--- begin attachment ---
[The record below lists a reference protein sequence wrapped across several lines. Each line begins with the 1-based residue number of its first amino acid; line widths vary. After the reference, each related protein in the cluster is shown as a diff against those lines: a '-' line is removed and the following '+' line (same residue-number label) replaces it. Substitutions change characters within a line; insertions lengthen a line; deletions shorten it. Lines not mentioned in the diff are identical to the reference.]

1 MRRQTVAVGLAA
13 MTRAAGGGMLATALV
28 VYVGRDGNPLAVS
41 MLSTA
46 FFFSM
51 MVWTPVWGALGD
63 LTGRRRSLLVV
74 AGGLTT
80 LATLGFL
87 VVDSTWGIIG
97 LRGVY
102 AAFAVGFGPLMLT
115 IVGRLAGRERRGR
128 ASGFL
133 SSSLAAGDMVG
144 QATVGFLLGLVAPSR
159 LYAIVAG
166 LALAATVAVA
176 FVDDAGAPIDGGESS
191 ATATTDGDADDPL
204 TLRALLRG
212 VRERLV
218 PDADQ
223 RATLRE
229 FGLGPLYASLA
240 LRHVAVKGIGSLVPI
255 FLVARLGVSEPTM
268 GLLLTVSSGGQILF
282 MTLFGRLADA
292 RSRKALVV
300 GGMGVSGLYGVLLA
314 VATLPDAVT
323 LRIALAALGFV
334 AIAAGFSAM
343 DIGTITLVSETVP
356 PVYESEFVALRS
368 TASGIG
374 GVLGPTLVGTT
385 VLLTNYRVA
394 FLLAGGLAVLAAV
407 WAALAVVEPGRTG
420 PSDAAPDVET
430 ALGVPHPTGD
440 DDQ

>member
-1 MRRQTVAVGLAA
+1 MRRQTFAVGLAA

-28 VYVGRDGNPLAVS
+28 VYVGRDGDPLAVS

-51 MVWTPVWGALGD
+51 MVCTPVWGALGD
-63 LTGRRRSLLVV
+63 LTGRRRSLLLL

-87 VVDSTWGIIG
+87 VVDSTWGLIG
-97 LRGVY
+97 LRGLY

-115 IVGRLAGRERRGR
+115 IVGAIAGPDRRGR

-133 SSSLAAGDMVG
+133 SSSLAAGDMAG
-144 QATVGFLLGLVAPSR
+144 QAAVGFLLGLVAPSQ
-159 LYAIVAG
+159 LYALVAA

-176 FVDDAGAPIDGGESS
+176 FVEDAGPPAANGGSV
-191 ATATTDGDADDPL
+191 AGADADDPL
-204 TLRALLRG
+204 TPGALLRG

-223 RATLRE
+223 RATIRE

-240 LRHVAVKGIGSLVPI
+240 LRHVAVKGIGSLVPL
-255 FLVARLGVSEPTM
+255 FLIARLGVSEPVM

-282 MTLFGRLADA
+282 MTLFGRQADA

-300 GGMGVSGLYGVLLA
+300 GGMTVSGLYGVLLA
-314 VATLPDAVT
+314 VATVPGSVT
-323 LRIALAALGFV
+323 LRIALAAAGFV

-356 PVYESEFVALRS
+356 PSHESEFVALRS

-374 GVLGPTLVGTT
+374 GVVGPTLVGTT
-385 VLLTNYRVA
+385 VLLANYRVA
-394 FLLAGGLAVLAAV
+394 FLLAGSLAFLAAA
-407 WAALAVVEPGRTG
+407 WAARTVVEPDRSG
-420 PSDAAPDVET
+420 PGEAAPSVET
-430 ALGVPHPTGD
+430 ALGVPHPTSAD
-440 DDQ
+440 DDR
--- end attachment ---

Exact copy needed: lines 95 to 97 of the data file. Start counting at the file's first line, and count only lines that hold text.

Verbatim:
-407 WAALAVVEPGRTG
+407 WAARTVVEPDRSG
-420 PSDAAPDVET